When you're outside, a good tent can protect your family from the harsher parts of a camping environment. Cheap tents can still provide reliable shelter.
You can find the ability to withstand harsh wind conditions, tough rain, and other elements of nature in cheap tents. That's why this list compiles several durable, cheap tents that are durable, and provide for camping families and groups of different sizes.
How We Chose Our Ratings
When each product is rated, it will receive a rating using a five-star system. Because each tent on this list is considered a good, cheap tent, a low rating doesn't mean it is a bad tent. It merely means it offers less protection, space, or other unique features compared to other tents on this list.
When evaluating tents, the interior space, the material, and the stability of the tent are all taken into consideration. Because the intention is to pick high-quality tents that don't break the budget, the price will be taken into consideration as well.
Comments from users of each tent will weigh into the final rating. The feedback of those who have tested the tents, and other reviewers, will be considered when the product is rated.
The rating is the final evaluation after all of the factors above have been taken into consideration. Many of the tents will have different dimensions or materials, so a tent on this list may provide for your circumstances better than the others, even if it has a lower score.
The intention is to provide tents of different dimensions so that there is an offering on this list for any camping situation. Each tent should have sufficient variation. There will be only one tent from each brand.
If an exception is made and two tents from a single manufacturer are on the list, both were deemed to be distinct enough to warrant consideration.
This list considers the manufacturer's intentions when offering the final rating. If a product claims it provides excellent shelter from the rain but fails to meet that promise, for example, it will be noted in the review. It will also be considered when the product receives its final rating.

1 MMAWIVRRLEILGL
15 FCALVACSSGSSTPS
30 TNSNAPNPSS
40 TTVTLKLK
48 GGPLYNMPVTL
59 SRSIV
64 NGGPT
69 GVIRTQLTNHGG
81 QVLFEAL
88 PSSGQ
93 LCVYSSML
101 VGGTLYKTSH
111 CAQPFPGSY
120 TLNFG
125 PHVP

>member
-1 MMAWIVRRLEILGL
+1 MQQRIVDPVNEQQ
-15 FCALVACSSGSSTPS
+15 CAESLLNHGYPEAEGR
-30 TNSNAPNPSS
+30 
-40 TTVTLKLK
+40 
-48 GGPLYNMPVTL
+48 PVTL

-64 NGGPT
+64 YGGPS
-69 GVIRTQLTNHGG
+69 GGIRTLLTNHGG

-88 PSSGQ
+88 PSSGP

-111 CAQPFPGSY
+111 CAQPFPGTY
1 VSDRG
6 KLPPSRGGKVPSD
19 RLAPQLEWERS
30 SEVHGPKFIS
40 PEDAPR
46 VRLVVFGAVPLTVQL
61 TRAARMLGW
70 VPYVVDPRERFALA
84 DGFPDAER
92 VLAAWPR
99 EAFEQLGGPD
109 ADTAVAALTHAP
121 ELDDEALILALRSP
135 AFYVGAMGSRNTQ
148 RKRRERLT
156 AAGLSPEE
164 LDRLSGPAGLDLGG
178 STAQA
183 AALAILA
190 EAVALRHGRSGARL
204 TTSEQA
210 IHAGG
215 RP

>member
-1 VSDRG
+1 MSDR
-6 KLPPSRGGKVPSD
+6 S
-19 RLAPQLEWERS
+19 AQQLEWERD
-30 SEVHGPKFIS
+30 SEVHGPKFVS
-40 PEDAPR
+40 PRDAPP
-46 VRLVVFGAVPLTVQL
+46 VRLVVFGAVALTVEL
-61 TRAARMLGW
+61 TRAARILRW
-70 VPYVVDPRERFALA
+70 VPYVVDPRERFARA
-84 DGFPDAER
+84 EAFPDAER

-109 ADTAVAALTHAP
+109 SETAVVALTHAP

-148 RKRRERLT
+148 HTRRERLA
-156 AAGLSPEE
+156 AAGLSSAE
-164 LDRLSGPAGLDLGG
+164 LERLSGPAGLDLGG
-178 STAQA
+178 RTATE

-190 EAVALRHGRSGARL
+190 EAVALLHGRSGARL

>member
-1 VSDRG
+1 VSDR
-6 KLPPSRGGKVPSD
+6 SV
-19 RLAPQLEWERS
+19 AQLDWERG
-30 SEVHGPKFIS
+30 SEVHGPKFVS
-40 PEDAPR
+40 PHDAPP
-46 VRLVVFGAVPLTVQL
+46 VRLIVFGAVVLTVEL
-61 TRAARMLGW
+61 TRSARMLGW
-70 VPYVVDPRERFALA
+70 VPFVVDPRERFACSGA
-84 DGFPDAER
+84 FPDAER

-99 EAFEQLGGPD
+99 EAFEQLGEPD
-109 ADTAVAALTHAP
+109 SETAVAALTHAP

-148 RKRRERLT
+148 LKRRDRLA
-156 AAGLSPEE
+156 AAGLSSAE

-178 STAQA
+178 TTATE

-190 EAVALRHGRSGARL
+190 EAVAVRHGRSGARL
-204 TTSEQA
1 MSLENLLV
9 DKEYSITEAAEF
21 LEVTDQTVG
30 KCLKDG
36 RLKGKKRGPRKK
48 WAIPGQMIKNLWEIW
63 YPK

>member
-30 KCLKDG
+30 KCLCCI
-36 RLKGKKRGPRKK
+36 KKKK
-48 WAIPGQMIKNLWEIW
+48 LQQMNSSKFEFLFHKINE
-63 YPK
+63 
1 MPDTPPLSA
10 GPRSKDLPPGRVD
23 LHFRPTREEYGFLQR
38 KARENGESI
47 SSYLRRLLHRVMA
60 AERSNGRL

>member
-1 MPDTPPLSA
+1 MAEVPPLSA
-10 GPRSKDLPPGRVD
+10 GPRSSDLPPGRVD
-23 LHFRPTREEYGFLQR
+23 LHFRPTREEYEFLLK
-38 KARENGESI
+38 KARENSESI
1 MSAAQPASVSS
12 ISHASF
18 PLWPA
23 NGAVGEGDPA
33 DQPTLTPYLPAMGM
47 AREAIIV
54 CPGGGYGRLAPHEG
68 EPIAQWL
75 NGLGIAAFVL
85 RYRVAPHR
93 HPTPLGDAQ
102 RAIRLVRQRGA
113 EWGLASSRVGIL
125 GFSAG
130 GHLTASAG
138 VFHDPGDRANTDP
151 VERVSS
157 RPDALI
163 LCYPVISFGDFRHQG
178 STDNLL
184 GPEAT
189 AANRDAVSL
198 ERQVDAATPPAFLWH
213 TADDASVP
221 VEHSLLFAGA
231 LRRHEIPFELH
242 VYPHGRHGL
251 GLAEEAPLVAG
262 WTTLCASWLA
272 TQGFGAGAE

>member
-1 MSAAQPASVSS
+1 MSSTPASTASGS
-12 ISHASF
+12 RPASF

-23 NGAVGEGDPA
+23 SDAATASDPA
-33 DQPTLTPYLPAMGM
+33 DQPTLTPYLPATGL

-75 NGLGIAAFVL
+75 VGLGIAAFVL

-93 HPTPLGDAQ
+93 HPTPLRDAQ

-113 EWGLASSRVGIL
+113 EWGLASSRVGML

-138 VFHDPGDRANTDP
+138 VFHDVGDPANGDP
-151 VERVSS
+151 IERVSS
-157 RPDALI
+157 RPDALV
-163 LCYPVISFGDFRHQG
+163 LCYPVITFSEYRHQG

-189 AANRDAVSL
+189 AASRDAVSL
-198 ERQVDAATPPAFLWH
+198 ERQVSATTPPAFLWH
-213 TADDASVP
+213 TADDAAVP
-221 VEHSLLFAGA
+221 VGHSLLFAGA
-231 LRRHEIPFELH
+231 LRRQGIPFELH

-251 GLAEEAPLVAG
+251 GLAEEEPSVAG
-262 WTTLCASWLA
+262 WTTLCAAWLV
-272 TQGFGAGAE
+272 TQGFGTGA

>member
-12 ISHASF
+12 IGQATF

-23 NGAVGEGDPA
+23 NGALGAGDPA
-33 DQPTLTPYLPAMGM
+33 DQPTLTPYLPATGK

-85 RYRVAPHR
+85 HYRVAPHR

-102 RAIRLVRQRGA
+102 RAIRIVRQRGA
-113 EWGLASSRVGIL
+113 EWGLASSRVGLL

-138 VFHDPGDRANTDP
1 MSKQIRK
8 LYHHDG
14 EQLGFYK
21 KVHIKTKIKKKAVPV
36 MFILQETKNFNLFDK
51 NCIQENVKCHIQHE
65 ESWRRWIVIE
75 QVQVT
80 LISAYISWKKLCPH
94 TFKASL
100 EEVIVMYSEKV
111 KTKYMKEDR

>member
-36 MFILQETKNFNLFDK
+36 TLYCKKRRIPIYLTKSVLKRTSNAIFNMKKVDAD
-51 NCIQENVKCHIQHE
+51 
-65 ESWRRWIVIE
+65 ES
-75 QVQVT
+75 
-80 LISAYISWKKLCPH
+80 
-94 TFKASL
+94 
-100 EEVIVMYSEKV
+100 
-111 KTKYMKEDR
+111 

Top 4 Cheap Tents That Hold Up Surprisingly Well
These are the tents that were selected after evaluation of many cheap tents. Each provides some unique advantage and is a sturdy or high-value product compared to other cheap tents. Although the list of tents is in order from highest to lowest rating, each tent should be the best in some way when considering the unique circumstances they were designed for.
- Sleeps 9 people; Fits three queen air mattresses; Center Height: 72"
- CORE H20 Block Technology and adjustable ground vent
- Features gear loft with lantern hook and pockets to keep items organized and off...
The center of the CORE dome tent is a hefty seventy-two inches, but it slopes downward on both sides so that height quickly drops off on either end. The interior has a hanging place for a lantern, pockets in each wall for storing gear, and a hammock for some overhead hanging items.
Although it doesn’t provide any sort of power, there is a hole large enough for an electrical cord. If you camp at a site that has a power station, this can allow you to run appliances inside your tent.
There is only one entrance, which limits the effect strong winds will have on sleeping campers. The rain fly is large enough to extend over the tent's edges and easily deals with heavy downpours. The stakes are made of fiberglass for extra weight and have shock cord wrapped around the inside to make them difficult to break.
The inside of the tent is large enough to fit two queen size mattresses.
On the list of cheap tents, this makes the CORE dome tent the largest in terms of surface area. Although the materials aren’t especially sturdy, the large rain fly and layering of the materials make this tent more durable than you might expect.